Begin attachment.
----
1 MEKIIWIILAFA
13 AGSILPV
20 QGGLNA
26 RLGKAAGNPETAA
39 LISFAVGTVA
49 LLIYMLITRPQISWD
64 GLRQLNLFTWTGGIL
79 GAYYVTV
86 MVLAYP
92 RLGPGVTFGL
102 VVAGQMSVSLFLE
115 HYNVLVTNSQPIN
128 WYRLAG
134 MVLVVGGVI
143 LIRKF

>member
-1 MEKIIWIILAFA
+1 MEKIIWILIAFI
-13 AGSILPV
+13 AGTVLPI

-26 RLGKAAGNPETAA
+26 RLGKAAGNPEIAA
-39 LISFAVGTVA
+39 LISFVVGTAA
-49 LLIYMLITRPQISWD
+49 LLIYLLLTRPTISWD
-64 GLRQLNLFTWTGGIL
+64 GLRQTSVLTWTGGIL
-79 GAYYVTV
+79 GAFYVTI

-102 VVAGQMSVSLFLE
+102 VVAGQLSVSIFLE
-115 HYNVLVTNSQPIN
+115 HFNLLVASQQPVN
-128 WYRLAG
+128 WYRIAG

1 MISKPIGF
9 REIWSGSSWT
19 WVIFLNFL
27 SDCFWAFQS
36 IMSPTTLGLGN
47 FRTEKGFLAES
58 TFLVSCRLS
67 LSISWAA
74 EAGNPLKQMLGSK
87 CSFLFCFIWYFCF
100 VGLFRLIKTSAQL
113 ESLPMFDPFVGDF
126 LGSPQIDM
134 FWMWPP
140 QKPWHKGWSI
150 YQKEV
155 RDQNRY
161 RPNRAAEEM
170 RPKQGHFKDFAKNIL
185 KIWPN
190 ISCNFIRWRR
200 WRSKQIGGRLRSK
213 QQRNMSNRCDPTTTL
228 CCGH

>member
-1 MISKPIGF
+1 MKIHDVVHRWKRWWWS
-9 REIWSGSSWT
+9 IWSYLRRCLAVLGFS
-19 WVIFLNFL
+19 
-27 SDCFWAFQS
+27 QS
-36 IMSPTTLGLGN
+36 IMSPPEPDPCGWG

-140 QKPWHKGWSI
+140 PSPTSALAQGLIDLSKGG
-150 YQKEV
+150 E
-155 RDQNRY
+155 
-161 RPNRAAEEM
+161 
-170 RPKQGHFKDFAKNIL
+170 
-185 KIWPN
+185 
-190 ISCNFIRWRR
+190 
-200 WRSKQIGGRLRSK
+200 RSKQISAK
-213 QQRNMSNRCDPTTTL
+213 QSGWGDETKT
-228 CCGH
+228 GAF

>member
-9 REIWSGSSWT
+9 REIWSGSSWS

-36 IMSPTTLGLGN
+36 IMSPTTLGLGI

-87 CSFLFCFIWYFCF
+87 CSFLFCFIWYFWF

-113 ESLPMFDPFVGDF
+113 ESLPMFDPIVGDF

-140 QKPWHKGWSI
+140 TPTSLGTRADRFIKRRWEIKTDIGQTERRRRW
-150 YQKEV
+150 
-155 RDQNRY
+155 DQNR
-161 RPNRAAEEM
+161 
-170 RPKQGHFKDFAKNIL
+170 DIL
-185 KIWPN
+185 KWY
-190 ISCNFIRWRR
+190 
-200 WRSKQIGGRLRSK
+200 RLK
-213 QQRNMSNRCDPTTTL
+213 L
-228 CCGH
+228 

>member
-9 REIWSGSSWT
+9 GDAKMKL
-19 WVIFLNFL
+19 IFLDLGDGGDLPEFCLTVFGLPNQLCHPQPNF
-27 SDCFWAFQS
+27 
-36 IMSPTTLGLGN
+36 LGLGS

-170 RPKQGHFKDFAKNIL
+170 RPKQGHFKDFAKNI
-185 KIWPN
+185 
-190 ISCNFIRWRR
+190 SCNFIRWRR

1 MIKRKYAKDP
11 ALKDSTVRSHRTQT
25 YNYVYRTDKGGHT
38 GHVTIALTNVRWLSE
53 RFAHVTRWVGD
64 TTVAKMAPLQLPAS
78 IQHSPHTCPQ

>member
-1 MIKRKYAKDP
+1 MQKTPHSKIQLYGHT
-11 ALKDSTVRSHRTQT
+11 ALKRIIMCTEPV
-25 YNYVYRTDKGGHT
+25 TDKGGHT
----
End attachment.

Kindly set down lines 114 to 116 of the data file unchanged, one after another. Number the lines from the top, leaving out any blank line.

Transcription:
+190 
-200 WRSKQIGGRLRSK
+200 RLK